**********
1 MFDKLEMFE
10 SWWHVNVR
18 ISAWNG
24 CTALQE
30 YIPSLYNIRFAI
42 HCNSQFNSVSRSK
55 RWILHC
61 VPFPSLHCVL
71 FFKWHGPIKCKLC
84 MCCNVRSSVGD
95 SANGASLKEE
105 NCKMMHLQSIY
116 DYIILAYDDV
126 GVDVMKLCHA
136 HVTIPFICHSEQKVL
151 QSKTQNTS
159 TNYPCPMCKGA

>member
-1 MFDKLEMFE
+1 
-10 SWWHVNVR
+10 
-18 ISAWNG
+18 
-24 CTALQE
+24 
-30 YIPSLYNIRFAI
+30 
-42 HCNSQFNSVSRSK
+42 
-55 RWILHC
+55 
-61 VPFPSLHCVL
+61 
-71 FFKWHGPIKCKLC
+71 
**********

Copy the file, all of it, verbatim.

1 MFDKLEMFE
10 SWWHVNVR
18 ISAWNG
24 CTALQE
30 YIPSLYNIRFAI
42 HCNSQFNSVSRSK
55 RWILHC
61 VPFPSLHCVL
71 FFKWHGPIKCKLC
84 MCCNVRSSVGD
95 SANGASLKEE
105 NCKMMHLQSIY
116 DYIILAYDDV
126 GVDVMKLCHA
136 HVTIPFICHSEQKVL
151 QSKTQNTS
159 TNYPCPMCKGA

>member
-1 MFDKLEMFE
+1 
-10 SWWHVNVR
+10 
-18 ISAWNG
+18 
-24 CTALQE
+24 
-30 YIPSLYNIRFAI
+30 
-42 HCNSQFNSVSRSK
+42 
-55 RWILHC
+55 
-61 VPFPSLHCVL
+61 
-71 FFKWHGPIKCKLC
+71 